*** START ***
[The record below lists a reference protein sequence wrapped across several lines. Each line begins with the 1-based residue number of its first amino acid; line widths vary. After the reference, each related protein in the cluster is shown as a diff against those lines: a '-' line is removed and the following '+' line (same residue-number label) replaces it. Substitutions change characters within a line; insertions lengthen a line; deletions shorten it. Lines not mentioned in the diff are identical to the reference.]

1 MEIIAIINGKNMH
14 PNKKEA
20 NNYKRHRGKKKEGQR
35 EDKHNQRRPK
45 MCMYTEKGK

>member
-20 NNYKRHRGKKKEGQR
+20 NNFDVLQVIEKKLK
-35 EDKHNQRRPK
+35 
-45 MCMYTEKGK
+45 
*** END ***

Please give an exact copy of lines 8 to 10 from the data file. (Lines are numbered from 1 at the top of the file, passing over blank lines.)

-20 NNYKRHRGKKKEGQR
+20 NNFDVLQVIEKKLK
-35 EDKHNQRRPK